MESSAGE OF HIS HOLINESS BENEDICT XVI
H.E. Mr Jacques Diouf
If the celebration of World Food Day recalls the foundation of the FAO and its action in the fight against hunger and malnutrition in the world, it stresses above all the urgent need for interventions on behalf of all who are without daily bread, in so many countries, because of inadequate food security.
The actual crisis that is hitting all sectors of the economy without distinction is particularly harshly affecting the world of farming, whose situation is becoming dramatic. This crisis demands that Governments and the different elements of the International Community make decisive and effective decisions.
To guarantee people and peoples the possibility of overcoming the scourge of hunger is to assure them concrete access to adequate, healthy food. Indeed, this is a practical expression of the right to life which, although it is solemnly proclaimed, all too often remains far from being implemented fully.
The theme chosen by the FAO for World Food Day is: "Achieving food security in times of crisis". It is an invitation to consider agricultural work as a fundamental element of food security and consequently as fully part of economic activity. For this reason, farming must have access to adequate investments and resources. This topic calls into question and makes clear that by their nature the goods of creation are limited: they therefore require responsible attitudes capable of encouraging the sought-after security, thinking likewise of that of future generations. Thus profound solidarity and farsighted brotherhood are essential.
The realization of these objectives entails a necessary change in lifestyle and mindsets. It obliges the international community and its institutions to intervene in a more appropriate and forceful way. I hope that such an intervention may encourage cooperation with a view to protecting the methods of cultivating the land proper to each region and to avoiding a heedless use of natural resources. I also hope that this cooperation will preserve the values proper to the rural world and the fundamental rights of those who work the land. By setting aside privileges, profit and convenience, it will then be possible to achieve these objectives for the benefit of the men, women, children, families and communities that live in the poorest regions of the planet and are the most vulnerable. Experience shows that even advanced technical solutions lack efficiency if they do not put the person first and foremost, who comes first and who, in his or her spiritual and physical dimensions, is the alpha and the omega of all activity.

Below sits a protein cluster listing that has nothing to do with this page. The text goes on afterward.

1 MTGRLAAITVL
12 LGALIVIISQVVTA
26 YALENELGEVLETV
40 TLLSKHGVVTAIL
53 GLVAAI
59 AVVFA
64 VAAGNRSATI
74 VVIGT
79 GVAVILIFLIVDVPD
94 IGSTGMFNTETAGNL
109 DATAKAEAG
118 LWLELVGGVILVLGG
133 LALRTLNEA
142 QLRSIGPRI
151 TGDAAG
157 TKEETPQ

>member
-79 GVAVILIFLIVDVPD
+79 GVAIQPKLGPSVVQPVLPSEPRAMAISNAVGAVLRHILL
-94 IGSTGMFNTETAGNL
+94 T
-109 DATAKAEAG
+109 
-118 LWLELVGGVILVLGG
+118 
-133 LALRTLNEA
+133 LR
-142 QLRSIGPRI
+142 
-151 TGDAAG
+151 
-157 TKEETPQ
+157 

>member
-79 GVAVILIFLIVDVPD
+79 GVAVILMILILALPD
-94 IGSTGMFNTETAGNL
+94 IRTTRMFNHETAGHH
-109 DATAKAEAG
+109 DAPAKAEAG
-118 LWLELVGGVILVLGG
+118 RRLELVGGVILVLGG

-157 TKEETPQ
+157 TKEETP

Rather than an elementary need, access to food is a fundamental right of people and peoples. It will therefore become a reality, hence a security, if adequate development is guaranteed in all the different regions. The drama of hunger in particular can only be overcome by "eliminating the structural causes that give rise to it and promoting the agricultural development of the poorer countries. This can be done by investing in rural infrastructures, irrigation systems, transport, organization of markets, and in the development and dissemination of appropriate agricultural technology that can make the best use of the human, natural and socio-economic resources that are more readily available at the local level" (Caritas in Veritate, n. 27).
Faithful to her vocation to be close to the most deprived, the Catholic Church promotes, sustains and participates in the efforts made to enable each people and each community to have access to the necessary means to guarantee an appropriate level of food security.
In expressing these wishes, I renew to you, Mr Director-General, the expression
of my high esteem and I invoke an abundance of divine Blessings upon the FAO,
upon the Member States and upon all the personnel.
From the Vatican, 16 October 2009.
BENEDICTUS PP. XVI
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